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Good news for Vietnam′s returning hospitality graduates

Hospitality graduates rejoice, for Vietnam’s luxury hotel industry is in the midst of a boom.

That is, according to official statistics from the Vietnam National Administration of Tourism, which found that the first half of 2016 saw a substantial increase in both foreign and domestic tourist revenue.

Tourism is a huge industry in Vietnam. From the stunning highlands of Sa Pa, to the indescribable Ha Long Bay and the beating heart of Ho Chi Minh City, Vietnam continues to enthrall and delight visitors from around the world. In fact, this year Vietnam has welcomed some 4 million international guests, a 21.3% year-on-year increase. The Vietnamese themselves also travelled widely within the country, with 32.4 million domestic tourists, an increase of 22.1%.

In July, consulting firm Grant Thornton Vietnam reported that occupancy rates in Vietnam’s four and five-star hotels had also increased slightly to 81.9%. This is encouraging, since 2015 saw a slight decrease to 81%.

For Trinh Minh Giang, CEO of VietManagement and organiser of Top Hotels Premier Day 2016 which was held in Hanoi and Ho Chi Minh City, it is positive news. “In the past, upscale hotels and resorts were predominantly occupied by foreign travelers,” he said. “These days, we’re seeing more Vietnamese tourists, who may travel as couples, in big groups of friends or families. This means the industry needs to adapt its offerings of four and five-star accommodation.”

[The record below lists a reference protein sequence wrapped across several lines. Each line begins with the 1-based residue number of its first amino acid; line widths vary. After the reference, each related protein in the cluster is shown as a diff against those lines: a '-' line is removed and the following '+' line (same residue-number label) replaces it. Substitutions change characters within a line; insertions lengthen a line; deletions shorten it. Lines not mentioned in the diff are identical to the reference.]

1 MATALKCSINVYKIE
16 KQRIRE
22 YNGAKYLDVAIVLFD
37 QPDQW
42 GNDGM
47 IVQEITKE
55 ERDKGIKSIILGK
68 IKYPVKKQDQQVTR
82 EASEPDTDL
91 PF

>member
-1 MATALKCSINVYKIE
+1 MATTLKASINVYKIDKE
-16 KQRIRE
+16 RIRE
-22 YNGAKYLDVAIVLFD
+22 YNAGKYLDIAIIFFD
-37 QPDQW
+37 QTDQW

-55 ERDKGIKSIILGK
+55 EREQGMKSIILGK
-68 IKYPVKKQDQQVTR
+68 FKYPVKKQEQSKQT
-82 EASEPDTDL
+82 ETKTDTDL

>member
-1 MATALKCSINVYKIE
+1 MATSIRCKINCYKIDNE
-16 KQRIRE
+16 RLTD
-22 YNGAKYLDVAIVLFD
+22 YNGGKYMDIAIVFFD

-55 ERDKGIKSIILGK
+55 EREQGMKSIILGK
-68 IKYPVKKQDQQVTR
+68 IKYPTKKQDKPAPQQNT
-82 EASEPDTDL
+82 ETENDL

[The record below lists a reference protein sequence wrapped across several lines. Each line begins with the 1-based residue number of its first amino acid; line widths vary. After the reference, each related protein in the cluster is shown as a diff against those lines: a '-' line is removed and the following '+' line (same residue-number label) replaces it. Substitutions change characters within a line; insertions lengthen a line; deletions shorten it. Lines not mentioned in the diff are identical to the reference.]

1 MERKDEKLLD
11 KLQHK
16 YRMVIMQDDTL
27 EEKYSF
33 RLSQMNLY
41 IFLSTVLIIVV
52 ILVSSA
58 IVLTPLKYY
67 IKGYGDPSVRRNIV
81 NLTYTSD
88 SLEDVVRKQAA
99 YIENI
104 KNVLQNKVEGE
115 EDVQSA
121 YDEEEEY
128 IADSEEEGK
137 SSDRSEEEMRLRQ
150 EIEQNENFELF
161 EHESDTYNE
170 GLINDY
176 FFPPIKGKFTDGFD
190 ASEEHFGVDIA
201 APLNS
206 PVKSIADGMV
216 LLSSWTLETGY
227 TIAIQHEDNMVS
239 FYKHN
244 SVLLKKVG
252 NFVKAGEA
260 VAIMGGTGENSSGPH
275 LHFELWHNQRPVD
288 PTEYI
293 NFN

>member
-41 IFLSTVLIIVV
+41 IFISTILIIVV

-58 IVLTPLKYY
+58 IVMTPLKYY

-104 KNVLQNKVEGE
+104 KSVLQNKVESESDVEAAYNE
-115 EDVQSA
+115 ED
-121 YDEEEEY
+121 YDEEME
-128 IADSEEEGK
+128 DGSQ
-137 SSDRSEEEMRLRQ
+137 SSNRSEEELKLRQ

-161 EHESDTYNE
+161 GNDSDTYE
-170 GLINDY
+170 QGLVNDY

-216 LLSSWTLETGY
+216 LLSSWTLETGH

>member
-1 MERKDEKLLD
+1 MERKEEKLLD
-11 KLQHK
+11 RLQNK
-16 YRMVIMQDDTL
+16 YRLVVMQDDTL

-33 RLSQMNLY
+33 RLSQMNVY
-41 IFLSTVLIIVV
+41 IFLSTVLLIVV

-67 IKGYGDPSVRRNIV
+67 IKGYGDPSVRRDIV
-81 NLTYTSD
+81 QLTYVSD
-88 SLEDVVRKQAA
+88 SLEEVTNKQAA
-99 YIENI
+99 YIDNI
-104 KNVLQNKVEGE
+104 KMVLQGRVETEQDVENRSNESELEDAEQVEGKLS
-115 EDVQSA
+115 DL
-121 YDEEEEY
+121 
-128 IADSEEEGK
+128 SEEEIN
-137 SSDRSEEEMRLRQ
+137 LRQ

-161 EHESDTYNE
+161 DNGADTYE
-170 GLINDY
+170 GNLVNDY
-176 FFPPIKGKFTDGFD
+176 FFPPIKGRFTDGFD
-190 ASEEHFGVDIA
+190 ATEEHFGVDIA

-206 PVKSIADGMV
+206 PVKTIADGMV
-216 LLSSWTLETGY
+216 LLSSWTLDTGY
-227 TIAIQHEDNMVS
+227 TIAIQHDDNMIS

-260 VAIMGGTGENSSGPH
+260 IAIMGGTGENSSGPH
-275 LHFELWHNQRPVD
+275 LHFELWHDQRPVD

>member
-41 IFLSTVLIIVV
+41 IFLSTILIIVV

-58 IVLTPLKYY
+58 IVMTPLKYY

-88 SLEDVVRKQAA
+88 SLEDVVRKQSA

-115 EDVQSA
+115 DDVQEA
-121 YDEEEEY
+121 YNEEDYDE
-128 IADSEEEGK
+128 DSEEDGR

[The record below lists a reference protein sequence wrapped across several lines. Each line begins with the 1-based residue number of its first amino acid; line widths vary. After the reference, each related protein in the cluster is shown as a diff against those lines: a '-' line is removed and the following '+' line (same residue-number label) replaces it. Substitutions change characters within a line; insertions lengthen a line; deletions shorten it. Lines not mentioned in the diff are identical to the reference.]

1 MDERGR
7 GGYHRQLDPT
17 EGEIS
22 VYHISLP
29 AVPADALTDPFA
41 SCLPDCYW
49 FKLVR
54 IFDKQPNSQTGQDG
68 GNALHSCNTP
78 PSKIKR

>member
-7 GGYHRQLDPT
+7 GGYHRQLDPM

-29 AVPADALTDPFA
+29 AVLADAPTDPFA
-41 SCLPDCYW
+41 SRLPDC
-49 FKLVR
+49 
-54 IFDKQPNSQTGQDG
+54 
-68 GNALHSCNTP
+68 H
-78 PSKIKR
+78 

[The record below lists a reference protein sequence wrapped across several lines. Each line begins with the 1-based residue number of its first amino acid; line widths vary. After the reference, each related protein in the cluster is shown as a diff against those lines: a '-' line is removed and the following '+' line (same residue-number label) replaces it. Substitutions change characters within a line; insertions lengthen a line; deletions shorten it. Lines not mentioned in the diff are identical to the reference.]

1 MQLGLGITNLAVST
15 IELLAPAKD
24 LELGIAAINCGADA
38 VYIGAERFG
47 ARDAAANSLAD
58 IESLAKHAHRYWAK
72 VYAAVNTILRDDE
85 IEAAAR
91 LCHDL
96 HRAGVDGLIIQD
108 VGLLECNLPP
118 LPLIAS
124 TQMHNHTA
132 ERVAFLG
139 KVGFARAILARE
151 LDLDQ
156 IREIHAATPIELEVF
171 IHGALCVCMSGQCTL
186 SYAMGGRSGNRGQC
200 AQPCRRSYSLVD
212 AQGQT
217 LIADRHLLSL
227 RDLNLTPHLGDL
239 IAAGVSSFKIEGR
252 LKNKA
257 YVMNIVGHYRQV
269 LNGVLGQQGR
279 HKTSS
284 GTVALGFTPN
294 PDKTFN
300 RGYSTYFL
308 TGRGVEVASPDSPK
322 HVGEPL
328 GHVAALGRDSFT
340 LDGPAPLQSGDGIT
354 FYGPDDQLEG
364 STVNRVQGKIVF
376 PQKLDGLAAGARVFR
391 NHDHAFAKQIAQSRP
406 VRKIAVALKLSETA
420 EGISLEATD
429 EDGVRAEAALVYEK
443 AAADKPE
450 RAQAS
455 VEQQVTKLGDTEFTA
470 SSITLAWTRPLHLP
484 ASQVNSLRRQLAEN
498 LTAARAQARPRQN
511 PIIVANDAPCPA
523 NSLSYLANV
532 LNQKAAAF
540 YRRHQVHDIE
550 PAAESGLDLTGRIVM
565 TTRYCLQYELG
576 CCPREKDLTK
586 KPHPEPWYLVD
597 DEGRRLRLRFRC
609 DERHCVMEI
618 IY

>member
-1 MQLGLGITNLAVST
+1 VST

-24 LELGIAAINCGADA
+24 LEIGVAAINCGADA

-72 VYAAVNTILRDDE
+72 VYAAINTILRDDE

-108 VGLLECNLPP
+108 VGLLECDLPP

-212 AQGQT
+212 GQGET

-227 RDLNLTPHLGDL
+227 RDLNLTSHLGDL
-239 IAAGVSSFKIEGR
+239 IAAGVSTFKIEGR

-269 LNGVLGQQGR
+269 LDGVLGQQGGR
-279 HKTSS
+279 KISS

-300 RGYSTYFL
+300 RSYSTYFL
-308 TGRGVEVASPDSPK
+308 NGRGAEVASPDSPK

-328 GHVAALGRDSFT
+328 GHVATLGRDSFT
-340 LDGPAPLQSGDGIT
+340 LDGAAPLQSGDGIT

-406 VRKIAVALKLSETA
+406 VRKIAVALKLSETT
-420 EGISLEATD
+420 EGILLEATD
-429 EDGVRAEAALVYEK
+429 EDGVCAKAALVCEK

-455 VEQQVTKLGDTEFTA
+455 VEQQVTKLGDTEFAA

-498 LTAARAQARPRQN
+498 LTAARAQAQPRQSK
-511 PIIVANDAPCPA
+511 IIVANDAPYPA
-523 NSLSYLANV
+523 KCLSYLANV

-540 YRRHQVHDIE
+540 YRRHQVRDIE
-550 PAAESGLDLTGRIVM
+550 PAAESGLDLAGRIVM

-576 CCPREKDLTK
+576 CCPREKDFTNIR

For the Banyan Tree Lang Co’s sales manager, Nguyen Ngan Giang, Vietnam could be the next Thailand as overseas travellers continue to yearn for the “exotic and less travelled” destinations in ASEAN. Many visitors to Thailand already yearn for a more authentic experience, far from Koh Samui’s crowded beaches and the tourist hotspots of Bangkok’s Khoa San Road. For these travellers, Vietnam should provide the perfect launch pad.

As tourism in the country increases, so do the number of tailored trips and specialised services. Travel needs to diversify in order to satisfy the growing consumer demand.

Tran Minh Ngoc, sales area director of Mia resort Nha Trang, commented that Vietnamese tourists often travel in the summer, while foreign guests normally go on holiday during the summer and Christmas periods. Moreover, the growing market for domestic guests requires the industry to adapt its travel models to suit more than just Western backpackers.

“Vietnamese guests also tend to travel in bigger groups compared to overseas tourists, thus Mia Nha Trang Resort recently launched a five-bedroom villa to accommodate groups of more than ten tourists,” said Ngoc.

Carmen Marienberg, general manager of Almas Oasis Long Hai, stated that its new Santorini-style resort will introduce a range of new services in 2017 to better suit the new demographic of guests.

Marienberg said: “Our new offers range from weddings, anniversaries, private BBQ parties and photoshoot packages to kids programmes, exploration tours, meetings packages and spa packages. We want to have something for everyone to enjoy.”

This is excellent news for travellers, but also for graduates who can now expect a bounty of opportunities upon their return. The long-term effect of the boom will also create roles in marketing, PR, construction… the list is endless. To find out what roles are already out there in Vietnam, check out our job board today.

 

By David Gee Published: December 05, 2016

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